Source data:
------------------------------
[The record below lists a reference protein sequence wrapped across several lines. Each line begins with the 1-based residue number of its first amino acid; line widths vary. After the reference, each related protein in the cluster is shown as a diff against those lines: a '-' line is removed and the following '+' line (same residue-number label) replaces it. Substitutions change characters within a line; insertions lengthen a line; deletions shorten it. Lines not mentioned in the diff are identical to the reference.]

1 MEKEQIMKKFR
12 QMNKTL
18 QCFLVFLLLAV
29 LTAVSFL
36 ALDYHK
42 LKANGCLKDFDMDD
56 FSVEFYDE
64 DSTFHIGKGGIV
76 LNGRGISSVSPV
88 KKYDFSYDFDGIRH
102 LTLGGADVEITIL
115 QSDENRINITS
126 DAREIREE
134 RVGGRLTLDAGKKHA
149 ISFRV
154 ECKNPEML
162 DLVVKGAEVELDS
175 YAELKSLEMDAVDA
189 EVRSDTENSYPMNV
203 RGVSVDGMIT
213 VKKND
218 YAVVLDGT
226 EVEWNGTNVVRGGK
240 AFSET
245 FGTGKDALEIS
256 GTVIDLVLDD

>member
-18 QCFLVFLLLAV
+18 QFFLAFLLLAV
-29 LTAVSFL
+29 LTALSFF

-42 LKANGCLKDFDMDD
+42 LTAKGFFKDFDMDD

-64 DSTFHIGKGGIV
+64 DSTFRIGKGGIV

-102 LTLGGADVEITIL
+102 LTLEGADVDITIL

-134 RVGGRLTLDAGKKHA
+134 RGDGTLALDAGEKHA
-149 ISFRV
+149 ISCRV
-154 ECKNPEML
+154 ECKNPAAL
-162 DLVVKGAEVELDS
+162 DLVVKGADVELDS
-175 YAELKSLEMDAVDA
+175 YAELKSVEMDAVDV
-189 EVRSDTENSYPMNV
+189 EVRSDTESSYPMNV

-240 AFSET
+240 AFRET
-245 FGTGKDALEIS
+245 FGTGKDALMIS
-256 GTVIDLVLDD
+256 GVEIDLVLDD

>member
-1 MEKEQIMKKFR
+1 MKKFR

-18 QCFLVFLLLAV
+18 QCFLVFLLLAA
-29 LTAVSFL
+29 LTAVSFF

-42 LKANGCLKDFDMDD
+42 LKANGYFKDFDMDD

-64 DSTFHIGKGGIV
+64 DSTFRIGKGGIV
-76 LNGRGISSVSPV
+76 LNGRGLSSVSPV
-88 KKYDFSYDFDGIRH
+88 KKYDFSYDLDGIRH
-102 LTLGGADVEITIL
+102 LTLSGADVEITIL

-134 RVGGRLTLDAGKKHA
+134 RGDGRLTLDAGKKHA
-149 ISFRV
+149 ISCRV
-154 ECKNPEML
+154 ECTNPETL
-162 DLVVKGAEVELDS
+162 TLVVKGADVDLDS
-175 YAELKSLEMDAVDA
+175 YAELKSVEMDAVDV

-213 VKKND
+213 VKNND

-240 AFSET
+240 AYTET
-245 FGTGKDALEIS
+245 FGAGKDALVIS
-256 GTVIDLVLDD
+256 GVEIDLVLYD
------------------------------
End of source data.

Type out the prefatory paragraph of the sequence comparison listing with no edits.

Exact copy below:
[The record below lists a reference protein sequence wrapped across several lines. Each line begins with the 1-based residue number of its first amino acid; line widths vary. After the reference, each related protein in the cluster is shown as a diff against those lines: a '-' line is removed and the following '+' line (same residue-number label) replaces it. Substitutions change characters within a line; insertions lengthen a line; deletions shorten it. Lines not mentioned in the diff are identical to the reference.]